The Pathos of Politics – Taxation


In this world nothing can be said to be certain, except death and taxes. ~ Benjamin Franklin

Nothing demonstrates the parasitic nature of government as well as taxation. In all countries, governments at every level mercilessly tax the populace.

“At all times taxes affect the distribution of well-being because they are the principal means by which the cost of government is assigned to citizens.” ~ American economist and tax policy maven Len Burman

In the United States, federal tax collection is handled by the Internal Revenue Service (IRS). States, counties, and municipalities also nick slices out of workers’ pocketbooks. The story is much the same in other nations.

“America is a land of taxation that was founded to avoid taxation.” ~ Canadian educator Laurence Peter

A tax is progressive if its levies are at least proportionate to income or wealth. Conversely, a regressive tax takes a greater percentage from those less well-off: the poor pay proportionately more.

“The power to tax involves the power to destroy.” ~ John Marshall

No modern tax system is progressive. Instead, most are quite regressive.

“The tax collector must love poor people; he’s creating so many of them.” ~ American columnist Bill Vaughan

As the poor spend a much greater percentage of their incomes on goods than the wealthy, sales taxes are regressive.

So-called sin taxes – such as on alcohol and tobacco – are regressive, as self-medication is more popular with the poor than the rich. Low rates of capital gains and inheritance (estate) taxes are grossly regressive, as they disproportionately benefit the wealthy, who make money with money and pass the proceeds on to their offspring. Low estate taxes greatly facilitate sustaining the plutocracy which characterizes the US and other countries.

“Regressive taxation plays a role in early mortality, dropping out of high school, out-of-wedlock births, and crime rates (for property and violent crime). Over time, the more the poor are taxed, the worse these outcomes look.” ~ American sociologists Katherine Newman & Rourke O’Brien

With its ersatz system of resource allocation, capitalism generates enormous inequities. Governmental tax systems come nowhere near leveling the playing field; quite the contrary.

“Concentration of wealth leads to undue political influence, which produces unfair tax policies and encourages corrupt practices.” ~ Oxfam International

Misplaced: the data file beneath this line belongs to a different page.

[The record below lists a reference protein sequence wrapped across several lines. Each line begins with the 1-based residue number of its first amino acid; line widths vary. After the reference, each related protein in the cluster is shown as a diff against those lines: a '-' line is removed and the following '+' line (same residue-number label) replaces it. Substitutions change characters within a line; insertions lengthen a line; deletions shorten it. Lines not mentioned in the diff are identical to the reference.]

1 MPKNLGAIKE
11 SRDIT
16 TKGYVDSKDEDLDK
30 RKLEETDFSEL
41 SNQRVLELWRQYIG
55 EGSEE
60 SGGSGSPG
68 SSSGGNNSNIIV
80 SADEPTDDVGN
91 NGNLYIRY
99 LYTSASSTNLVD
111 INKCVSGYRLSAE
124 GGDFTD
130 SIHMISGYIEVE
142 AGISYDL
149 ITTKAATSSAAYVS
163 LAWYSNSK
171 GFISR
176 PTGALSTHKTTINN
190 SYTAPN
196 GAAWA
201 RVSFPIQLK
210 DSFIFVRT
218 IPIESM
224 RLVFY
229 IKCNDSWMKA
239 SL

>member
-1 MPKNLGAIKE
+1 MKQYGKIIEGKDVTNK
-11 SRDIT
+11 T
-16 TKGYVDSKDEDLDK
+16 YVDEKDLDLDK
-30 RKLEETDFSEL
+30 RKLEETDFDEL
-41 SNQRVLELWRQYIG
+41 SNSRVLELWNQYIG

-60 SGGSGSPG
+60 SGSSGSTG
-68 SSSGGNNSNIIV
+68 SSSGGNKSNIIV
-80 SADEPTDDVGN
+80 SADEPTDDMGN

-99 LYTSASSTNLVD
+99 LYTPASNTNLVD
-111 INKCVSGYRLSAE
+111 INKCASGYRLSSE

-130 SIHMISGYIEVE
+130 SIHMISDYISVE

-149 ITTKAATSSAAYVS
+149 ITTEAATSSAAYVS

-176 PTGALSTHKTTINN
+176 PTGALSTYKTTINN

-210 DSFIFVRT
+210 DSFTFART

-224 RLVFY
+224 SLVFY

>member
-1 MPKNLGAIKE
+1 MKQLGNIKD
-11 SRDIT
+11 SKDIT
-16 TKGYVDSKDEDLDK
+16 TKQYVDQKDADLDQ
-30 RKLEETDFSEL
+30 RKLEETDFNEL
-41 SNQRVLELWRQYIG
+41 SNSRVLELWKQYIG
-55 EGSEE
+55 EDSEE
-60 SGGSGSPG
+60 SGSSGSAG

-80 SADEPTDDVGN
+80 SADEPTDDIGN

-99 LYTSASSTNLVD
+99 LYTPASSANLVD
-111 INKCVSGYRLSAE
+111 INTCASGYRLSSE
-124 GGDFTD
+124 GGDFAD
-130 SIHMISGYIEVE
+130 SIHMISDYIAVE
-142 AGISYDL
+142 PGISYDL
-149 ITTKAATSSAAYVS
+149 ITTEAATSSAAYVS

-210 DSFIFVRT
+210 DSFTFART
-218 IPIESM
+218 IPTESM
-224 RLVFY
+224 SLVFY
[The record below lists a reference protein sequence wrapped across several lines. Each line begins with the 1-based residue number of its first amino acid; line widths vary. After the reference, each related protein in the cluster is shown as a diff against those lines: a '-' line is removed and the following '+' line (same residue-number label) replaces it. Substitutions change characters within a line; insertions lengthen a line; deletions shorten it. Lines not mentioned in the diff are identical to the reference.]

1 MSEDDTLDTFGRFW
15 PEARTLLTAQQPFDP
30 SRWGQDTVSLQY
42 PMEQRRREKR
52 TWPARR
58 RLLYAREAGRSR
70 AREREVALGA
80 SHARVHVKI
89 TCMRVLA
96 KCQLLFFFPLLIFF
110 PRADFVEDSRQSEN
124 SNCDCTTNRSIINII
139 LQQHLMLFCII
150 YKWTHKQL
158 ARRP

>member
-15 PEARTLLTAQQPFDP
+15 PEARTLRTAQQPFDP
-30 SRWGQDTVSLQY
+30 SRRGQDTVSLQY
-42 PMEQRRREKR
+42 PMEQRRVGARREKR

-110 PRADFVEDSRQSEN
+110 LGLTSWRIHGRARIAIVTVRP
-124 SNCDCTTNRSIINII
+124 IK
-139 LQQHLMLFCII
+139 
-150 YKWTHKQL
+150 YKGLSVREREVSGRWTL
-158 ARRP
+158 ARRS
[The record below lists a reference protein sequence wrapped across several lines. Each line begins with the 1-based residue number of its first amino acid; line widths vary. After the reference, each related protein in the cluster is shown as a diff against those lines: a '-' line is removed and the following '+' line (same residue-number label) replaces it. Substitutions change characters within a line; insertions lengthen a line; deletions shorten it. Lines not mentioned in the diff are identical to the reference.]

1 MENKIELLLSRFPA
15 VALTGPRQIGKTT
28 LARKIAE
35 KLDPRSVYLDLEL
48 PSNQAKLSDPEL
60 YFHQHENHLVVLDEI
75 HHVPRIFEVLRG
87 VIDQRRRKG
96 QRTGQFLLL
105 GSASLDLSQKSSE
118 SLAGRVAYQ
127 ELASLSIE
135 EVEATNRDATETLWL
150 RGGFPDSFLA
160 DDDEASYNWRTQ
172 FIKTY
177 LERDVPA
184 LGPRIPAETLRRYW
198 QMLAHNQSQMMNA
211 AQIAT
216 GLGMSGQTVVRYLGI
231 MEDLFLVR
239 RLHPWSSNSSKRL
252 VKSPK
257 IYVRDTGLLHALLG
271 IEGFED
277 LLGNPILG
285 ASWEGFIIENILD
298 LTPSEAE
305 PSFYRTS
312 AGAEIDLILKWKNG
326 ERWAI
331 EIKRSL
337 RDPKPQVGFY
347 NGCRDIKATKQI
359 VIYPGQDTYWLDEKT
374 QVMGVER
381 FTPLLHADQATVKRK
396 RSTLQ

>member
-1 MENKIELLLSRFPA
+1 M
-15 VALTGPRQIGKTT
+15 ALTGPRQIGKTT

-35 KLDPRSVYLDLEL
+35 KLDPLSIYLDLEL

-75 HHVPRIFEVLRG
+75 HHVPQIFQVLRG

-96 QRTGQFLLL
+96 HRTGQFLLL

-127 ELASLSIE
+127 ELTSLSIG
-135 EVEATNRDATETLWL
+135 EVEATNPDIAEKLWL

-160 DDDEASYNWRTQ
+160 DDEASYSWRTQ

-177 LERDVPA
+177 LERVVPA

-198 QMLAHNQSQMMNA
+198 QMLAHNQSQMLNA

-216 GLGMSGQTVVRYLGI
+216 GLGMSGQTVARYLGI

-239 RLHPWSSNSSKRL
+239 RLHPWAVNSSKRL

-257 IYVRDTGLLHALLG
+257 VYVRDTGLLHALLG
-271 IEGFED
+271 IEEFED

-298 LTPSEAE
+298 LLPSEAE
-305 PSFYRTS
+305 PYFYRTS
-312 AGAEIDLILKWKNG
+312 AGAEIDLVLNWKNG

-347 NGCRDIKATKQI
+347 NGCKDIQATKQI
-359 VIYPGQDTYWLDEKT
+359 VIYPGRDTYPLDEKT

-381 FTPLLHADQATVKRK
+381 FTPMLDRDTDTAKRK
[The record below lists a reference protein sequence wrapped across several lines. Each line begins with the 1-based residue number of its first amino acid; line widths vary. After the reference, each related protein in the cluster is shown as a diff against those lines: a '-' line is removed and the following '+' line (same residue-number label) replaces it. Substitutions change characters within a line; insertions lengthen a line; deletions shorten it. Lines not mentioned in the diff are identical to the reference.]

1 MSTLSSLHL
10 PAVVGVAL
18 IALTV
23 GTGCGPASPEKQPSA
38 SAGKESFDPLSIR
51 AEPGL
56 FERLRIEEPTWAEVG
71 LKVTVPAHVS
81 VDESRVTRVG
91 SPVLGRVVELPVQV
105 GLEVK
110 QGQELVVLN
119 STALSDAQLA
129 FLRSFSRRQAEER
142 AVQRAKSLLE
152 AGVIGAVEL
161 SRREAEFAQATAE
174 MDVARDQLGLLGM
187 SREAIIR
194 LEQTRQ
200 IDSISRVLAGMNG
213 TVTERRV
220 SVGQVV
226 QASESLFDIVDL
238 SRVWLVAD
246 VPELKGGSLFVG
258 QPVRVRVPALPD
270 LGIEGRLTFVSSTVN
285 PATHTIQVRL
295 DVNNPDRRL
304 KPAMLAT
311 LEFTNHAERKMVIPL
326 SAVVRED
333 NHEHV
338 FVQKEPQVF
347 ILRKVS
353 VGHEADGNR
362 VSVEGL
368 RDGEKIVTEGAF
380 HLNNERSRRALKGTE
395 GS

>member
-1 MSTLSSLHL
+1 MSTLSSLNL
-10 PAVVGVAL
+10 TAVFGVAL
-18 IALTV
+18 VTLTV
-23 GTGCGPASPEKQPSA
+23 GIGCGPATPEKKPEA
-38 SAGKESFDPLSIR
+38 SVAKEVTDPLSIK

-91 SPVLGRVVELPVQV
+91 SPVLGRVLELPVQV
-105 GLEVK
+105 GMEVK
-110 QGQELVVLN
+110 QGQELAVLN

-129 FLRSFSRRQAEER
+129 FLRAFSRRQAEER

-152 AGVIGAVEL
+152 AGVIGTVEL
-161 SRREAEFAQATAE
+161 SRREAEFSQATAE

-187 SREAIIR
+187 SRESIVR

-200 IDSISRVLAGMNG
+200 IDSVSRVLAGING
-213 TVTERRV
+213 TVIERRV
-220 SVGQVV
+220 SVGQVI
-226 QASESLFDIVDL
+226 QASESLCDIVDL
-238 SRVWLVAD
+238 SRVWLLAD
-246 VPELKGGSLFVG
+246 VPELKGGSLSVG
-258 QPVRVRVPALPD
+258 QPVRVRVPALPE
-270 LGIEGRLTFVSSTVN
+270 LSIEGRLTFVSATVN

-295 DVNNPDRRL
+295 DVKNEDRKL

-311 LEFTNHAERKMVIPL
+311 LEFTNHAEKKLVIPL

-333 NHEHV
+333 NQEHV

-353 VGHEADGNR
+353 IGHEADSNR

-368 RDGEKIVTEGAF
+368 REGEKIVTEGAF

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In 2017, along with passing a $1.5 trillion tax cut for the rich, the Trump administration used private tax collectors to target the poor, following a law which Republicans had passed in 2015 that Democratic President Barack Obama refused to use. The program pushes the poor into penury, and costs far more than it recovers. Meantime, the Republican-controlled Congress balked at sufficiently funding the IRS to do its job.

“The IRS doesn’t have enough employees to provide basic taxpayer service.” ~ American tax maven Nina Olson in 2018

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“Billionaires and big corporations decided they wanted more of the pie and they enlisted politicians to cut them a fatter slice.” ~ Elizabeth Warren

With an average annual income of $336 million, the 400 highest-earning US taxpayers paid a 17% rate in federal taxes in 2012; the same rate they would have paid if they had made $100,000. In contrast, the average tax on US wages is 31.5%. (Average taxes on workers in the US, UK, Canada, and Japan all range 30–35%. The wealthy pay much less percentagewise.)

The US has 2 different tax systems: one for normal wage-earners and another for those who can afford sophisticated tax advice. At the very top of income distribution, the effective tax rate goes down, contrary to the principles of a progressive income tax system. ~ American tax law professor Victor Fleischer

Through lobbying and tax lawyers, the super-wealthy in America essentially created a parallel tax system: altering the tax code, creating loopholes, and setting up complex shelters, trusts, and shell corporations that confound even the IRS.

“Why do we call tax expenditures entitlement programs? They’re tax cuts.” ~ Len Burman

“A tax loophole is something that benefits the other guy. If it benefits you, it is tax reform.” ~ American politician Russell Long